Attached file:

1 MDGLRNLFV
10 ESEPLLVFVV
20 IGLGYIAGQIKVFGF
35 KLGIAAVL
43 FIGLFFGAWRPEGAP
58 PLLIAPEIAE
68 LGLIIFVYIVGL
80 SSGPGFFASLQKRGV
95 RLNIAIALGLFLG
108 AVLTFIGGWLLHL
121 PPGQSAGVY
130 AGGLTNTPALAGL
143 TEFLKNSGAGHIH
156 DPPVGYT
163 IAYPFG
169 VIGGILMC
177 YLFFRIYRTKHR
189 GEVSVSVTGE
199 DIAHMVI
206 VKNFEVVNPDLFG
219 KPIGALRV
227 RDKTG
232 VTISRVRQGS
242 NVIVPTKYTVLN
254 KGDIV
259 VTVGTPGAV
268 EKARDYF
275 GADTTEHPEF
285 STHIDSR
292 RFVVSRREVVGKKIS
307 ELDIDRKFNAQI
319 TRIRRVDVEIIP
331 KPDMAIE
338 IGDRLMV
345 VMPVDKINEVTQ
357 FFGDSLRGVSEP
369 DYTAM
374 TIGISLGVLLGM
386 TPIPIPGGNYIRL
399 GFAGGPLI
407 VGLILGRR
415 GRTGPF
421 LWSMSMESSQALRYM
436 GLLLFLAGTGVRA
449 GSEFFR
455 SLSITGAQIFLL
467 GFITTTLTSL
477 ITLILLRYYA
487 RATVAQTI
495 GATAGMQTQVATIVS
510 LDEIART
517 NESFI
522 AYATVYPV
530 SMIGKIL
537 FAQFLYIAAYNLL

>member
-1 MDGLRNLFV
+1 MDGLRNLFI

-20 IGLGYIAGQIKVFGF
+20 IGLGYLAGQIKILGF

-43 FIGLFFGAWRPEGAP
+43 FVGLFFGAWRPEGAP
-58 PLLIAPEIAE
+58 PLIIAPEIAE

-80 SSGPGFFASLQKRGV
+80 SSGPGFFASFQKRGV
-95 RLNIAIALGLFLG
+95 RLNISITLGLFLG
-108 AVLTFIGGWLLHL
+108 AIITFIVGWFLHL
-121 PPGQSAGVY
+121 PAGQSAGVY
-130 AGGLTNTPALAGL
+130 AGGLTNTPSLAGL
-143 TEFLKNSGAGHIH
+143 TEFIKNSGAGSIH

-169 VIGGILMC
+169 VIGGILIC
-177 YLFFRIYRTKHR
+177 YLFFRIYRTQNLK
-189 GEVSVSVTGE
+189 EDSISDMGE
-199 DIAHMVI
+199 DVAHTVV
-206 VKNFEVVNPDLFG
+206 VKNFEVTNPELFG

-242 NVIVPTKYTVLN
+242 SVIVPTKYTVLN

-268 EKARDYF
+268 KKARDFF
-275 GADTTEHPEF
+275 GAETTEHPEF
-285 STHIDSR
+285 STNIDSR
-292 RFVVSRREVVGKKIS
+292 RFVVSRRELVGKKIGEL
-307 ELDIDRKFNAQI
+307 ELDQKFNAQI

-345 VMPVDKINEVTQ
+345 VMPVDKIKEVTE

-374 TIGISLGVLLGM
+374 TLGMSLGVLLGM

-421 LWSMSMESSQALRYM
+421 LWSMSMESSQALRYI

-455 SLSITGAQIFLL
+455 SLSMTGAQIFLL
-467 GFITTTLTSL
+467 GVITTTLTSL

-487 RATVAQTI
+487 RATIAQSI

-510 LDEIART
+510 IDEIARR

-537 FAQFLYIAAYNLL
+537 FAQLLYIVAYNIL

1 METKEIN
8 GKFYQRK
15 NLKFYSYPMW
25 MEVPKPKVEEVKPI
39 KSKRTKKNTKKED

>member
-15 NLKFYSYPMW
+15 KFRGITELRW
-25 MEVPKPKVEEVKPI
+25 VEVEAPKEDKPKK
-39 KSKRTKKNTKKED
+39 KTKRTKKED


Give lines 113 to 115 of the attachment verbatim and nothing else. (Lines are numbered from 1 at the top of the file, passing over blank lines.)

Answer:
-537 FAQFLYIAAYNLL
+537 FAQLLYIVAYNIL

1 METKEIN